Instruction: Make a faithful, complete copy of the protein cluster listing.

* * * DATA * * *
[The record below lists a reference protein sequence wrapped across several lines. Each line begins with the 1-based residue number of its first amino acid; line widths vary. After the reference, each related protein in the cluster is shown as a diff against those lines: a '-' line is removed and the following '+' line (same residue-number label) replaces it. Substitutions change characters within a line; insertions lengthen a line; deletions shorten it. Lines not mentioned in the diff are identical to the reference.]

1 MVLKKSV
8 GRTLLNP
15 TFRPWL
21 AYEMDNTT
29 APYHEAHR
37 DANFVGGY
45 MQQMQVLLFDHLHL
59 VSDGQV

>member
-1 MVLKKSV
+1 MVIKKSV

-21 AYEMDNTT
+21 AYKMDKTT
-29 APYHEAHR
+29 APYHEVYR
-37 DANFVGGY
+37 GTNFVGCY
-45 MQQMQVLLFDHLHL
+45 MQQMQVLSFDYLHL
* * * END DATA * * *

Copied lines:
[The record below lists a reference protein sequence wrapped across several lines. Each line begins with the 1-based residue number of its first amino acid; line widths vary. After the reference, each related protein in the cluster is shown as a diff against those lines: a '-' line is removed and the following '+' line (same residue-number label) replaces it. Substitutions change characters within a line; insertions lengthen a line; deletions shorten it. Lines not mentioned in the diff are identical to the reference.]

1 MVLKKSV
8 GRTLLNP
15 TFRPWL
21 AYEMDNTT
29 APYHEAHR
37 DANFVGGY
45 MQQMQVLLFDHLHL
59 VSDGQV

>member
-1 MVLKKSV
+1 MVIKKSV

-21 AYEMDNTT
+21 AYKMDKTT
-29 APYHEAHR
+29 APYHEVYR
-37 DANFVGGY
+37 GTNFVGCY
-45 MQQMQVLLFDHLHL
+45 MQQMQVLSFDYLHL